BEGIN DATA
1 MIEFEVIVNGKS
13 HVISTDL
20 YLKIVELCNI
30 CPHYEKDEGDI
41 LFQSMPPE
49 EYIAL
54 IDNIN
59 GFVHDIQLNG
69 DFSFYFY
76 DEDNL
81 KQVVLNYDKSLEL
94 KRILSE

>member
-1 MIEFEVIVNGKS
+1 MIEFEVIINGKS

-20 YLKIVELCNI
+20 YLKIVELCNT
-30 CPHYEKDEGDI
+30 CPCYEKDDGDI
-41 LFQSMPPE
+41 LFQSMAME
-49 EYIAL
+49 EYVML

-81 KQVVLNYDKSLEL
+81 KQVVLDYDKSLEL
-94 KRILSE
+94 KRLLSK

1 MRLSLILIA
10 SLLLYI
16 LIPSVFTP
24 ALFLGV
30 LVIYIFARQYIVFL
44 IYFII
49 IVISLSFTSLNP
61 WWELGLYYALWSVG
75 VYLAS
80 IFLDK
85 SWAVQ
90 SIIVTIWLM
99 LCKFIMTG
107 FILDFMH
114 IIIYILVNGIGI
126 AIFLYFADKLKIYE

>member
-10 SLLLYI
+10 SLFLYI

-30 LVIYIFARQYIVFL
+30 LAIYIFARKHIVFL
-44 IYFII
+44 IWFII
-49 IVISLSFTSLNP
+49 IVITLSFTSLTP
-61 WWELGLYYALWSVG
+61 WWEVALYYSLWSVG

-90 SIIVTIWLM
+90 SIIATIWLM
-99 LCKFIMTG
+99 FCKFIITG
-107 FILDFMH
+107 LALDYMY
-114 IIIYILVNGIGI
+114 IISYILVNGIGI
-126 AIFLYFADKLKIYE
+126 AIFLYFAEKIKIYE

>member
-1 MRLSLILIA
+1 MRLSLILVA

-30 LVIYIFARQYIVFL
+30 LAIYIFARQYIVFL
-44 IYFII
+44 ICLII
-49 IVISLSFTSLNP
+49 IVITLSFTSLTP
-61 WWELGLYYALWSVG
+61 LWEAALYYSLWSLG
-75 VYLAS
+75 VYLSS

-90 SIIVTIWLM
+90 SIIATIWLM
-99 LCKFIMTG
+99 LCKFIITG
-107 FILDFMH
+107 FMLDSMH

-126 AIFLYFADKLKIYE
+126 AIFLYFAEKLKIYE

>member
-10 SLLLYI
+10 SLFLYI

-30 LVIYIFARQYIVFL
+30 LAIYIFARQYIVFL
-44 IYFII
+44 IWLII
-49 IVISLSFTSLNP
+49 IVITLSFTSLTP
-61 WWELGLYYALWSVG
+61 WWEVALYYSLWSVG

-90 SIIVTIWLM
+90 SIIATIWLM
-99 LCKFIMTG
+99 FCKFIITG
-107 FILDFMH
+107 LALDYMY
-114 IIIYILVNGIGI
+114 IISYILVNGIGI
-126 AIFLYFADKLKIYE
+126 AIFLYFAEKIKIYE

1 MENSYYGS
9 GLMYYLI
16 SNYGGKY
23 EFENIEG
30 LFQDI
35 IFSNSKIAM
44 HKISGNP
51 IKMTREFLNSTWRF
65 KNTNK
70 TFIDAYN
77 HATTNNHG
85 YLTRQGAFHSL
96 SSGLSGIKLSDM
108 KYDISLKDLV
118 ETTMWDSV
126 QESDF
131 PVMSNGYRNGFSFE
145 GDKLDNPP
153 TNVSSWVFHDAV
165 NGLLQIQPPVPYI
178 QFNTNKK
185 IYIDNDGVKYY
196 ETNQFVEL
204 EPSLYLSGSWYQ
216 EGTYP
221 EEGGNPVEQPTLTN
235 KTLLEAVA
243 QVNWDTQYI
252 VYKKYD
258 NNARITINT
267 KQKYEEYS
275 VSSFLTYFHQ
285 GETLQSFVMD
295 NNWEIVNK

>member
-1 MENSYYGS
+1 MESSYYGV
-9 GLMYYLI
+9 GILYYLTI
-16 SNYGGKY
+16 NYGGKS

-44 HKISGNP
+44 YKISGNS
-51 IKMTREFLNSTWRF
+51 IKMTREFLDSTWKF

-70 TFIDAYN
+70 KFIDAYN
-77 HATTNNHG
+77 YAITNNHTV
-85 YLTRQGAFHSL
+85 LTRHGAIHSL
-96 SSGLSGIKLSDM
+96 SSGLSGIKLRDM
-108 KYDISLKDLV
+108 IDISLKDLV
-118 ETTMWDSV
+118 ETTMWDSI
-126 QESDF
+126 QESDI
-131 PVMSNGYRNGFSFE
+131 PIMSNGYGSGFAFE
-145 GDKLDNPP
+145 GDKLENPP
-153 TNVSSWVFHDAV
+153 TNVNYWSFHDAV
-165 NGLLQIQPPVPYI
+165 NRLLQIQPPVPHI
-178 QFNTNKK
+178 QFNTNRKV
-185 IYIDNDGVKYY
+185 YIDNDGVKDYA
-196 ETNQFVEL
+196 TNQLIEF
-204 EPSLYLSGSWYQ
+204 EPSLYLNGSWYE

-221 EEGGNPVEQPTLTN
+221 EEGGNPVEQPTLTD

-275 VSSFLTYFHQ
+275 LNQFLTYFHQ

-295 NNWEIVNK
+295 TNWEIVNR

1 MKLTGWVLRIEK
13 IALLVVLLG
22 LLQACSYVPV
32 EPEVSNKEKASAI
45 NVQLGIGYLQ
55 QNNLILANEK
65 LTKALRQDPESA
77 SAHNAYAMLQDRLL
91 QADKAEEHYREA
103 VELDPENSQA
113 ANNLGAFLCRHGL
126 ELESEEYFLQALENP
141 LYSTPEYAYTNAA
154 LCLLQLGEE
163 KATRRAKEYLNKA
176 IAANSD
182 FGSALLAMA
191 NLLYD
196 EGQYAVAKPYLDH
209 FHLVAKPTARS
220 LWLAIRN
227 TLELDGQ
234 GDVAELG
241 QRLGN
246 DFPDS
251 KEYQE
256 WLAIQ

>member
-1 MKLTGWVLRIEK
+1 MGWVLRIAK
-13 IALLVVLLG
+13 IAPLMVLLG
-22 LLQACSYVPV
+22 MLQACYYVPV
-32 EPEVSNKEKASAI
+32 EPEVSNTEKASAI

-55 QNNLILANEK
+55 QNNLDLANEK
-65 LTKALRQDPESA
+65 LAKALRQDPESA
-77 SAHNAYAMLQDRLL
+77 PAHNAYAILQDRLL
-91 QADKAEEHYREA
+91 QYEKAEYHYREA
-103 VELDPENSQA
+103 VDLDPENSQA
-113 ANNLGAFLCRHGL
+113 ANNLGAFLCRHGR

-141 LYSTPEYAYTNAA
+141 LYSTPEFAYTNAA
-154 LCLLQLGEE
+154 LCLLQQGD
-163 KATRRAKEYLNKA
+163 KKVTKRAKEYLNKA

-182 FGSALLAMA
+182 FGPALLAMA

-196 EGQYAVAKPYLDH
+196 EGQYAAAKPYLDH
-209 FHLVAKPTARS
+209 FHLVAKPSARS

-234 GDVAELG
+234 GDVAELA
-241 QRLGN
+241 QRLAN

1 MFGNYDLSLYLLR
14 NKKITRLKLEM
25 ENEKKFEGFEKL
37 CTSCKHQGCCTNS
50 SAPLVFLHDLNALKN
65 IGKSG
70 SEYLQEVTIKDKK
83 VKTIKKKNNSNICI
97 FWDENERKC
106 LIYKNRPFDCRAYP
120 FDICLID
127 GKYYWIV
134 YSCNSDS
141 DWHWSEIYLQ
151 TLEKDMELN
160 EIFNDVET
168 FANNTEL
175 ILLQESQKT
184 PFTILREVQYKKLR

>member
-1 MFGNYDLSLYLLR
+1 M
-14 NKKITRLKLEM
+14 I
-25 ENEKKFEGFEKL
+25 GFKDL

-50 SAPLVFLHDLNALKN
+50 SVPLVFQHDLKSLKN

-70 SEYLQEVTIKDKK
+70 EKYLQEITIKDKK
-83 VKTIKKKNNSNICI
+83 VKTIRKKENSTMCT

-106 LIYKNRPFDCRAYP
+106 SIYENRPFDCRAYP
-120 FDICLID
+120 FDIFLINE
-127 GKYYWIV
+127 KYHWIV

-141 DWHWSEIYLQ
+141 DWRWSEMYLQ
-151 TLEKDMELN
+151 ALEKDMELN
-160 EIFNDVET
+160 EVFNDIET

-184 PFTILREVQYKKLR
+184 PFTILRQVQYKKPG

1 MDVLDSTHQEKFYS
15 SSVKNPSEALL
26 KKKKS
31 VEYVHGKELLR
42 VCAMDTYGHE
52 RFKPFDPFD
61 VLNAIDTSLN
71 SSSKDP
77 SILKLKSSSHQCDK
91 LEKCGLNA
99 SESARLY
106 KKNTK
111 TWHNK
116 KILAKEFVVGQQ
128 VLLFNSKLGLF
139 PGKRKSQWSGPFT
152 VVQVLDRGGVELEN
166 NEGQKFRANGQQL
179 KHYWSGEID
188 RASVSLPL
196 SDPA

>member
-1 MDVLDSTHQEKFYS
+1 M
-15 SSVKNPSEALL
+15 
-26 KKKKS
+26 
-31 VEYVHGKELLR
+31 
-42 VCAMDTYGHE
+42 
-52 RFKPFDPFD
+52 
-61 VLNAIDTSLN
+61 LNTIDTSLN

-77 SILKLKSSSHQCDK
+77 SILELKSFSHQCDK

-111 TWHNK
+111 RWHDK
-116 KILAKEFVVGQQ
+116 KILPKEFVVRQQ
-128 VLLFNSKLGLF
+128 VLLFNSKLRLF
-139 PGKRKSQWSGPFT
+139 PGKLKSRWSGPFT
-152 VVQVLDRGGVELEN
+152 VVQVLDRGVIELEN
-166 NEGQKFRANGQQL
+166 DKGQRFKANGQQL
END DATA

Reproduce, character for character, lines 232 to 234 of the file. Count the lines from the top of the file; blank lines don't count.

-103 VELDPENSQA
+103 VDLDPENSQA
-113 ANNLGAFLCRHGL